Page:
[Wrf-users] hardware questions

Kevin Matthew Nuss wrf at nusculus.com
Thu Aug 20 07:56:18 MDT 2009

Hi Mike,

I don't keep up well with hardware and don't even know if my quad core Intel
Q9550 is part of the Nehalem line. But no one else seemed to respond to your
question, so I thought a little information may (or may not) be better than

I ran a bunch of tests on my quad core using different compile options and
enabling different numbers of cores to participate. By increasing from 2
cores to 4 cores for smpar only, my sample runtime decreased from 14:12 to
10:12. When using dmpar only, going from mpiexec -n 2 to mpiexec -n 4
decreased the same sample runtimes from 18:54 to 16:52. Smpar seems to help
more than dmpar when run on the same processor. I also have other
combinations including some with mixed smpar and dmpar. To see these, check
my webpage:


Message passing between boxes adds another factor. If you have to use
ethernet, pay extra for high quality network cards that have low latency.
Otherwise, doubling the number of boxes involved in your WRF run provides
minimal benefit. Expensive networks like Myrinet and Infinibans scale
better, mostly because of their low latency. Because WRF has to share
information across boxes after each and every time step, latency rather than
network speed (gigabit vs 100 Mbps) matters a lot. Sorry, I don't have
enough specialized knowledge to say where the price vs performance line is
for either processors or networks. Even a hardware guru might not know the
specifics for a WRF implementation.

Hope someone else responds with better information, but that's the best I
can do.

Kevin Nuss

On Mon, Aug 17, 2009 at 10:49 AM, Zulauf, Michael <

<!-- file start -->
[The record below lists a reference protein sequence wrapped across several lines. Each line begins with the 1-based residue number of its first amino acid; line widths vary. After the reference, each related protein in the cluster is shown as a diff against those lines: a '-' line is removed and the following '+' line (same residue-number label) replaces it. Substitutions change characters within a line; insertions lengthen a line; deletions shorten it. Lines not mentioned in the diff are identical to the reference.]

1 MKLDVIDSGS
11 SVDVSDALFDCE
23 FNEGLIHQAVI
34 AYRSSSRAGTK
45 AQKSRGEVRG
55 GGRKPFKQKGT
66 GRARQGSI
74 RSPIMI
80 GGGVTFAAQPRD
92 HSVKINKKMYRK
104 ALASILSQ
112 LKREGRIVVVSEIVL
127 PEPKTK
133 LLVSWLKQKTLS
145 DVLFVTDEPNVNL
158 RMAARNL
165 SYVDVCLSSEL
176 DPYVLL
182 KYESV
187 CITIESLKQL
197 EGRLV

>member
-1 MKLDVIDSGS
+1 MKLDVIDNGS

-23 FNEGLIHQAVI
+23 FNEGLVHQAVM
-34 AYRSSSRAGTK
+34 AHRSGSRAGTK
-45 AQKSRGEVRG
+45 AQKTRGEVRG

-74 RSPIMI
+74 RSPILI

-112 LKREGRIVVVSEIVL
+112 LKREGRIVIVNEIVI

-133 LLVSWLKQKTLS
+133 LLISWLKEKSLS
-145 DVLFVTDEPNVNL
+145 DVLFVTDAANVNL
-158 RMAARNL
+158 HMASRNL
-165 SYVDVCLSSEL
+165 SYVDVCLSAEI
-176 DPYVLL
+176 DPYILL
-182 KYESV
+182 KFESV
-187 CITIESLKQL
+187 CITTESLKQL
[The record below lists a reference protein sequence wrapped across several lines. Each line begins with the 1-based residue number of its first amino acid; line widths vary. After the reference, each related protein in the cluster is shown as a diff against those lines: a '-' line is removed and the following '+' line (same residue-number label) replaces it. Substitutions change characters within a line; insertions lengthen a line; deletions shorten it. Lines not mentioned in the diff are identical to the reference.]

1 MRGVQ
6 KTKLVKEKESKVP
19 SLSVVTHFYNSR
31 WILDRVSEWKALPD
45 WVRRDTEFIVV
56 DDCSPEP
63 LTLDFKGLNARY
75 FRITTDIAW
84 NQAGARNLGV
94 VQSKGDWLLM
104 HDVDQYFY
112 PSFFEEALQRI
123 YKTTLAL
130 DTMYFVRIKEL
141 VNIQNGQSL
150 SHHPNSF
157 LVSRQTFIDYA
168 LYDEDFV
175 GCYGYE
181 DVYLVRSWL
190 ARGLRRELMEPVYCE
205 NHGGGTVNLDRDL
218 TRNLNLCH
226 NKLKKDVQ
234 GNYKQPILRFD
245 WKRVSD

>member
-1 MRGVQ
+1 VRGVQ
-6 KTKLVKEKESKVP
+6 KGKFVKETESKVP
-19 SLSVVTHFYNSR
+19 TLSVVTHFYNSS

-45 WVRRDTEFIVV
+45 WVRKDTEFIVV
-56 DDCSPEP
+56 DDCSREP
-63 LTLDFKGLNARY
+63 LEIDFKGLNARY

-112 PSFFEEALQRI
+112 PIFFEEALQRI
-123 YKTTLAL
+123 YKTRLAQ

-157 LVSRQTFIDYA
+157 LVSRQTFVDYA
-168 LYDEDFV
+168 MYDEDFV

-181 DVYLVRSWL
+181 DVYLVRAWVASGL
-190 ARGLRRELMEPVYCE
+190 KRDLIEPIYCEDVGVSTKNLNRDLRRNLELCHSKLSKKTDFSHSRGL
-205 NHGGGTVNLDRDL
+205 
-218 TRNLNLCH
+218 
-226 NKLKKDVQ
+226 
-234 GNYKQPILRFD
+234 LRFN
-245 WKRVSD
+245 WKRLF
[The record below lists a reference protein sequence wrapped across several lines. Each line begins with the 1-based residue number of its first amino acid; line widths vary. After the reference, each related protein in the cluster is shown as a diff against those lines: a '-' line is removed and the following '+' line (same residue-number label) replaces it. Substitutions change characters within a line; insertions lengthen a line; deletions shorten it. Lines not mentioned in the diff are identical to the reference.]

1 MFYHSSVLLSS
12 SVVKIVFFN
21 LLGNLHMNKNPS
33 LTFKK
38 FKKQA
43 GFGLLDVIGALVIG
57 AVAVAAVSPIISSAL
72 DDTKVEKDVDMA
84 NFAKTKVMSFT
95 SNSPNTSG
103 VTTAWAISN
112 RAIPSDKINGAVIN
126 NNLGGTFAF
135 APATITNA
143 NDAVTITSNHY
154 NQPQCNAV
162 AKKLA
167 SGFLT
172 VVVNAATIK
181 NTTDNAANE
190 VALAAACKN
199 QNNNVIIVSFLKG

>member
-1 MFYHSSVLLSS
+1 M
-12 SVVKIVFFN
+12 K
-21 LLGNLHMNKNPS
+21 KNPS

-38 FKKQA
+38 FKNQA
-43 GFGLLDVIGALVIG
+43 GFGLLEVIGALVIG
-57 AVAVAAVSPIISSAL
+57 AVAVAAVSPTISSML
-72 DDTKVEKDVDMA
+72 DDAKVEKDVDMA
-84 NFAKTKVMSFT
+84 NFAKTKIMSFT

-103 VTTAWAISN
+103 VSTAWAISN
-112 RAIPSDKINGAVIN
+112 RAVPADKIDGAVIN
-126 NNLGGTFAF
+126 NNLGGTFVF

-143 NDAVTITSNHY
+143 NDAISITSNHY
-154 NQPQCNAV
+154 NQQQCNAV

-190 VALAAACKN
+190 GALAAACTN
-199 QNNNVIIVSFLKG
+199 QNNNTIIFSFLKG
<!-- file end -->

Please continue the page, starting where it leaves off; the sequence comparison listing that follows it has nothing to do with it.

Michael.Zulauf at iberdrolausa.com> wrote:

> Hi all. . .
> --------------
> I sent this message a few days ago, but since my email address had
> changed since I subscribed, it wasn't immediately accepted (pending
> moderator approval).  I've changed my settings, and I'm resubmitting.  I
> apologize if this yields duplicate postings. . .
> --------------
> I have a quick question to WRF users and anybody else who might feel
> like responding.  My group currently runs WRF on a cluster of dual core
> / dual CPU nodes (ie, 4 cores per node).  These nodes are a couple years
> old.  We're looking to upgrade our system gradually (adding some newer
> nodes, and then maybe eventually retiring old nodes or just building a
> separate cluster).
> The question is, what are people's thoughts about the best hardware
> choices, keeping price/performance in mind.  At the WRF Workshop in
> June, I heard a lot about the quad core Nehalems.  It looks like you can
> get dual quad core systems for a pretty decent price (ie, 8 cores per
> node).  Does this sound like a good setup?
> In general, most of our simulations are for pretty small grids, and
> don't need to be run on more than a node or two.  On the other hand, we
> do run some that have large grids, and they need to be run on up to 8 to
> 10 nodes (currently) due to memory or performance constraints.  And with
> faster processors, better scaling, and a quick interconnect, I could see
> us starting to run much larger grids.
> Thoughts?
> Thanks,
> Mike
> --
> Mike Zulauf
> Meteorologist
> Wind Asset Management
> Iberdrola Renewables
> 1125 NW Couch, Suite 700
> Portland, OR 97209
> Office: 503-478-6304  Cell: 503-913-0403
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